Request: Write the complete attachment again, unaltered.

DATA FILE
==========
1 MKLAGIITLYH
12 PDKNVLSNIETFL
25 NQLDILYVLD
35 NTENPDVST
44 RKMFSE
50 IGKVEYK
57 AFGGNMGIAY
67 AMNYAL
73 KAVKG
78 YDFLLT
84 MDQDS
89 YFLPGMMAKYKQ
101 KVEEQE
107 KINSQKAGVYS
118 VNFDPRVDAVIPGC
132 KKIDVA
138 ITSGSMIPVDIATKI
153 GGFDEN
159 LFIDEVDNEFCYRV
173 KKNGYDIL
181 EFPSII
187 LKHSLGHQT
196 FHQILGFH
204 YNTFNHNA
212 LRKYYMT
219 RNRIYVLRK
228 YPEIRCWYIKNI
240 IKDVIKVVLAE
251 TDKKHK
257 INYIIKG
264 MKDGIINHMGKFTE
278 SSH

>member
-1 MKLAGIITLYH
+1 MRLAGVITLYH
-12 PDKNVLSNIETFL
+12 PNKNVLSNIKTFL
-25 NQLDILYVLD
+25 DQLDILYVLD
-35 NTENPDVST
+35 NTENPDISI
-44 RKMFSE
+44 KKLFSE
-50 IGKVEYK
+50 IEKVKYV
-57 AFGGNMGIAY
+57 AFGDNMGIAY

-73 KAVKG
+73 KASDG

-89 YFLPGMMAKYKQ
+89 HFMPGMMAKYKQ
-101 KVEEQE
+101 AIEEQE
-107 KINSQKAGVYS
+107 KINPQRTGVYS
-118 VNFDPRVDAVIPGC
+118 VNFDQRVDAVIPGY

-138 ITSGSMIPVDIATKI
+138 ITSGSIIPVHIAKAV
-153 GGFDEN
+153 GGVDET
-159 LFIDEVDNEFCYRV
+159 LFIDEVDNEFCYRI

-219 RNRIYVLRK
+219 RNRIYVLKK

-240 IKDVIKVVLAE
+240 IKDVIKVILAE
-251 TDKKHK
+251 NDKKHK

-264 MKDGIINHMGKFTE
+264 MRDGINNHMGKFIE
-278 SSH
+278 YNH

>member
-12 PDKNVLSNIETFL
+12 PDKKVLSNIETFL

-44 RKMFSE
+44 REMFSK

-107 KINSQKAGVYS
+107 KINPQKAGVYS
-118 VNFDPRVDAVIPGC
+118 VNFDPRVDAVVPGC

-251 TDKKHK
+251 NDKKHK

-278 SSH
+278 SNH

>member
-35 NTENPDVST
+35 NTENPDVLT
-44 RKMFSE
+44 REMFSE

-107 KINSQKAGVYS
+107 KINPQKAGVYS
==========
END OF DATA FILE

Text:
1 MKLAGIITLYH
12 PDKNVLSNIETFL
25 NQLDILYVLD
35 NTENPDVST
44 RKMFSE
50 IGKVEYK
57 AFGGNMGIAY
67 AMNYAL
73 KAVKG
78 YDFLLT
84 MDQDS
89 YFLPGMMAKYKQ
101 KVEEQE
107 KINSQKAGVYS
118 VNFDPRVDAVIPGC
132 KKIDVA
138 ITSGSMIPVDIATKI
153 GGFDEN
159 LFIDEVDNEFCYRV
173 KKNGYDIL
181 EFPSII
187 LKHSLGHQT
196 FHQILGFH
204 YNTFNHNA
212 LRKYYMT
219 RNRIYVLRK
228 YPEIRCWYIKNI
240 IKDVIKVVLAE
251 TDKKHK
257 INYIIKG
264 MKDGIINHMGKFTE
278 SSH

>member
-1 MKLAGIITLYH
+1 MRLAGVITLYH
-12 PDKNVLSNIETFL
+12 PNKNVLSNIKTFL
-25 NQLDILYVLD
+25 DQLDILYVLD
-35 NTENPDVST
+35 NTENPDISI
-44 RKMFSE
+44 KKLFSE
-50 IGKVEYK
+50 IEKVKYV
-57 AFGGNMGIAY
+57 AFGDNMGIAY

-73 KAVKG
+73 KASDG

-89 YFLPGMMAKYKQ
+89 HFMPGMMAKYKQ
-101 KVEEQE
+101 AIEEQE
-107 KINSQKAGVYS
+107 KINPQRTGVYS
-118 VNFDPRVDAVIPGC
+118 VNFDQRVDAVIPGY

-138 ITSGSMIPVDIATKI
+138 ITSGSIIPVHIAKAV
-153 GGFDEN
+153 GGVDET
-159 LFIDEVDNEFCYRV
+159 LFIDEVDNEFCYRI

-219 RNRIYVLRK
+219 RNRIYVLKK

-240 IKDVIKVVLAE
+240 IKDVIKVILAE
-251 TDKKHK
+251 NDKKHK

-264 MKDGIINHMGKFTE
+264 MRDGINNHMGKFIE
-278 SSH
+278 YNH

>member
-12 PDKNVLSNIETFL
+12 PDKKVLSNIETFL

-44 RKMFSE
+44 REMFSK

-107 KINSQKAGVYS
+107 KINPQKAGVYS
-118 VNFDPRVDAVIPGC
+118 VNFDPRVDAVVPGC

-251 TDKKHK
+251 NDKKHK

-278 SSH
+278 SNH

>member
-35 NTENPDVST
+35 NTENPDVLT
-44 RKMFSE
+44 REMFSE

-107 KINSQKAGVYS
+107 KINPQKAGVYS